Each episode of The Apprentice will be scrutinised by Chloe Harrold, a senior employment lawyer with the progressive business services group, Outset, and she will pull out the HR blunders for your entertainment and education. Based in Maidstone TV Studios, watching out in case Lord Sugar lands on the helipad, Chloe has experience of advising employers and senior executives in all areas of employment law. She deals with contentious and non-contentious matters, including exit strategy, settlement agreements, discrimination, reorganisationand TUPE. Chloe is also a qualified New York lawyer who qualified as a UK solicitor in 2009 whilst specialising in employment law at a City firm. Having spent several years working in the City she joined Outset in 2016.
An (Apprentice) Shark’s Tale
This week the teams were tasked with planning two exclusive events at top London attractions. They had to decide on themes, organise food, drinks, entertainment, sell tickets and try to avoid dishing out refunds.
Just when I thought it couldn’t get any more cringe-worthy, Dillon embarked on a self-indulgent, tack-tastic, singing-mermaid bonanza. Was it just clever editing, designed to allow the result to be a real surprise, or did that event look truly awful? Guests hopping around after ping pong balls, women dressed as mermaids singing Disney songs, Dillon dressed as a cruise ship captain handing out leis. It looked so lame but amazingly Dillon’s team won the task and achieved 100% customer satisfaction. I literally couldn’t watch some parts they were so embarrassing, but analysing the business side of things: the team had a pricing strategy, which they stuck to, they worked cohesively and they kept their customers happy.
Paul’s team on the other hand were a shambles when it came to pricing – they couldn’t decide how much they would sell the tickets for, what was included and even how many spaces there were on the special tour. Paul failed to be clear enough with his team and Jessica mis-sold tickets. When the rest of her sub-team sought direction she told them to use their common sense. I’m all for common sense, but that isn’t an acceptable answer from the sub-team leader to “what’s our pricing strategy?”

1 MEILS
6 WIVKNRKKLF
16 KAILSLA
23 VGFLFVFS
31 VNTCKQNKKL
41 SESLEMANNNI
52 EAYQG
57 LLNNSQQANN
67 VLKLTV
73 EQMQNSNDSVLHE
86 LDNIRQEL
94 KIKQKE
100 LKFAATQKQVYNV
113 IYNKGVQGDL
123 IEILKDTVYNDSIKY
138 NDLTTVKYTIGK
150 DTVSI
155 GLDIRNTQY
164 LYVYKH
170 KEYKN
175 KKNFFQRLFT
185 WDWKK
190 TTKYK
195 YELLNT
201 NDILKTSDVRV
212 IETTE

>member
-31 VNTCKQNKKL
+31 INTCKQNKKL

Paul’s solution to demote Jessica unceremoniously and replace her with Frances was harsh – and in a real workplace could be landing an employer in hot water. When an employee is struggling to accomplish an important, time sensitive task it can be tempting to re-assign it, or even do it yourself. Just be careful: depending on the circumstances this could lead to a breach of implied contractual terms, enabling the employee to resign and claim constructive dismissal.
Then, to top off Paul’s crusade against Jessica he made sure the customers ratted her out and then he and Jessica proceed to have a heated row, in front of said customers. Ultimately Paul’s confrontational attitude saw him getting the pointy end of Lord Sugar’s finger – he talked back one too many times.
Next week we’ll be joining the teams for a journey into the virtual reality world of gaming. As the numbers dwindle its getting more exciting. Personally, I’m rooting for Trishna. How about you? Who would you hire?